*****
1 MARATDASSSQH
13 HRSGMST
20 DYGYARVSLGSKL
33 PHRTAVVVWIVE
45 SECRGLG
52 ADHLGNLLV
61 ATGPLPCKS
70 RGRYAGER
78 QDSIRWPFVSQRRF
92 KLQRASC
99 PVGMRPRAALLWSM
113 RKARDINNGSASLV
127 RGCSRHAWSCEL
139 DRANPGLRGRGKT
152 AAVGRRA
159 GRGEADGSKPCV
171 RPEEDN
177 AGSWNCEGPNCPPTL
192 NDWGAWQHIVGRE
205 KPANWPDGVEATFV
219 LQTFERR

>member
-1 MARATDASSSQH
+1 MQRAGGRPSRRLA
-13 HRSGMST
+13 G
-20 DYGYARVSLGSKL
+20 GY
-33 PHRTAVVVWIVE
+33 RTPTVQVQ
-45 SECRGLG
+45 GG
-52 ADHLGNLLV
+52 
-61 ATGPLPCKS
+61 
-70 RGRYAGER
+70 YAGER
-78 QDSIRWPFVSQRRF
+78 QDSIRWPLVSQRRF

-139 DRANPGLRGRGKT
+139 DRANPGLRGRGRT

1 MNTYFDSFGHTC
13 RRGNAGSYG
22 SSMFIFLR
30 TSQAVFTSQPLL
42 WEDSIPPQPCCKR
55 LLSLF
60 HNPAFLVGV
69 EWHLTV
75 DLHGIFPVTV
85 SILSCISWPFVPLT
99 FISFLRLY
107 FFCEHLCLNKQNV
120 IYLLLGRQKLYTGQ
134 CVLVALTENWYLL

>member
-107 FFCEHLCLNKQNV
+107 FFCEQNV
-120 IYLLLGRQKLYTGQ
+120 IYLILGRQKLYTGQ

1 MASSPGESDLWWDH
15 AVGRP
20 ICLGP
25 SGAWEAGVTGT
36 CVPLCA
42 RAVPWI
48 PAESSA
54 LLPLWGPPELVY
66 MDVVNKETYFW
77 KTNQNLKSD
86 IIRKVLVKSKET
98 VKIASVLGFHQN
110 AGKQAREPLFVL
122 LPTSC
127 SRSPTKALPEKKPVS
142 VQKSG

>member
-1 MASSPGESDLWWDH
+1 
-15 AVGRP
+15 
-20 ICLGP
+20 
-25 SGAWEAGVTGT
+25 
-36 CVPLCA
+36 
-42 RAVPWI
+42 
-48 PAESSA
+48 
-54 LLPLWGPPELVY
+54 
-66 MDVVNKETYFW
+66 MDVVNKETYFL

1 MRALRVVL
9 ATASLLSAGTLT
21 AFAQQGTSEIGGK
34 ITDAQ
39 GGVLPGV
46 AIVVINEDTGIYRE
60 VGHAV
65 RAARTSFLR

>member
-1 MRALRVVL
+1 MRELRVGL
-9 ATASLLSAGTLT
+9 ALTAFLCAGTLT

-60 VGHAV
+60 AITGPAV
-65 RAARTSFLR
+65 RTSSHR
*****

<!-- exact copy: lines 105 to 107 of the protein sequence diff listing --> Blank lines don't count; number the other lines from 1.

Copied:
>member
-1 MRALRVVL
+1 MRELRVGL